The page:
10. We have heard rival submissions and gone through the facts and circumstances of the case. We note that the AO has made the addition on the basis of note no. 12.3 of the notes on account found placed in page no. 173 of the Audited Annual Reports of Accounts. It was brought to our notice that receipt on account of stowing subsidy are accounted for on the same basis from the inception of assessee and there has been no change in the practice adopted by the assessee while accounting on this issue and for the first time such an addition has been made by the department. According to Ld. AR, on the principle of consistency this issue/accountancy practice which was regularly followed by the assessee and which is permeating in all these years from inception should not have been disturbed. We note that the assessee’s accounting policy for recording the amount receivable has been consistently followed since its inception. It is noted that total amount receivable for AY 2009-10 was determined at Rs.49,83,32,000/- against which amount the assessee received during the year was Rs.25,21,55,986/- leaving balance amount of Rs.24,66,76,034/- which was receivable as on 31.03.2009. It was brought to our notice that the total amount of stowing subsidy disclosed in the P&L Account is Rs.507,70,29,057/- details which are filed before us as well as before the lower authorities. It was pointed out to us that an amount of Rs.26,47,52,000/- is the balance amount to be received on account of all the years as on 31.03.2009 and the AO failed to appreciate that in the ledger head “subsidy receivable includes all the subsidy receivable”. It was brought to our notice that from the details of receivable accounts it is revealed that opening balance as on 01.04.2008 was Rs.29,89,57,887/- out of which subsidy the assessee received against opening balance was Rs.28,91,19,093/- and the amount receivable against FY 2008-09 was Rs.25,48,73,091/- which means that Rs.98,78,794/-(rounded of Rs.98,79,000/-) was the amount receivable from earlier FYs prior to FY 2008-09 which has already been offered as income in the relevant years. We note that the Ld. CIT(A) has rightly noted that the total subsidy due for the year under consideration (AY 2009-10) was Rs.50,70,29,057/- which has been shown in the P&L Account under the head ‘other receipts’. The Ld. CIT(A) has rightly noted that Rs.2647.52 lacs is not the subsidy received. Subsidy due at the beginning of the year was Rs.29,89,97,877/- out of which Rs.28,91,19,093/- was received. Hence, the balance was to be received on account of loan was Rs.98.79 lacs which is in respect of earlier year and the amount of Rs.2548 lacs due to the current year aggregate to Rs.2647 lacs. Balance receivable which has been shown in the Balance Sheet. Therefore, the Ld. CIT(A) has rightly deleted the addition of Rs.98.79 lacs since its last year’s subsidy receivable and not pertaining to this year. Therefore, this ground of appeal of the revenue is dismissed.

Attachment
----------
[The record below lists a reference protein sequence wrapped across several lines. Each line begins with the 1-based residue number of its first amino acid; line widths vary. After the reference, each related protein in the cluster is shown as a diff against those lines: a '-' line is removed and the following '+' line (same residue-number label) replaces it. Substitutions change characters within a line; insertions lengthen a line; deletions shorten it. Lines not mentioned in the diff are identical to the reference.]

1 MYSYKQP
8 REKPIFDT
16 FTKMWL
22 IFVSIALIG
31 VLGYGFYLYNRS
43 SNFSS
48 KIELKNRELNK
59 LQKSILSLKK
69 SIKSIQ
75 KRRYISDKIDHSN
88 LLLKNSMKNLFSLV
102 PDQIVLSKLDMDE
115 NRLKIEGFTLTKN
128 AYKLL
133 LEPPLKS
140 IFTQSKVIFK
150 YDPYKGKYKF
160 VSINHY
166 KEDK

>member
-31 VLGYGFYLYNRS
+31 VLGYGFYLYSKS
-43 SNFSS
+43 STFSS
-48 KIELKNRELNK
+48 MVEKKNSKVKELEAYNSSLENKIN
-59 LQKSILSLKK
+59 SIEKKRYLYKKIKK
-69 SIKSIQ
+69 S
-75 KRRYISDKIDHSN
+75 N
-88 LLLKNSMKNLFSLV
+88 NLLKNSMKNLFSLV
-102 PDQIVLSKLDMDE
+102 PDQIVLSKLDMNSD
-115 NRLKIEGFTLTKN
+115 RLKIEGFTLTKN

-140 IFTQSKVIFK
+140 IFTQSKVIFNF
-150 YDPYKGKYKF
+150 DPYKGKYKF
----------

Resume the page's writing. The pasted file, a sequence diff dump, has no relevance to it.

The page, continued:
11. Now coming to AY 2012-13. Ground nos. 1 and 2 of the revenue are against the action of the Ld. CIT(A) deleting the addition of Rs.4,71,00,000/- under the head hire charges of bus, ambulance etc. and Rs.38,00,000/- being grant to sports and recreation clubs. At the outset, the Ld. AR drew our attention to the fact that the ld. CIT(A) has given relief to the assessee by relying on the decision of the Tribunal for AYs 2003-04 to 2007-08. We note that the Ld. CIT(A) has discussed about this issue at page 4 and has given relief to the assessee by following the decision of the Tribunal in assessee’s own case for AYs 2005-06 to 2006-07 in ITA No.1636/Kol/2014 and 1654/Kol/2014 dated 26.07.2017 found placed at pages 13 to 213 (page 16 para 9 to 11). This decision was followed in assessee’s own case for Ay 2007-08 in ITA No. 2130/Kol/2014 and ITA No. 2199/Kol/2014 dated 18.10.2017 copy of the order is found placed at pages 24 to 32 (page 27 para 8 to 10). We also note that the assessee’s own case for AY 2003-04 to 2005-06 dated 27.07.2016 placed at pages 34 to 70 (page 53 para 29 to 31) the Tribunal has sent this issue back to AO and the Ld. CIT(A) has given relief to the assessee. We note that the Tribunal in assessee’s own case for AYs 2003-04 to 2005-06 and other assessment years referred to above have adjudicated this issue and Tribunal vide para 3.1 has held as under: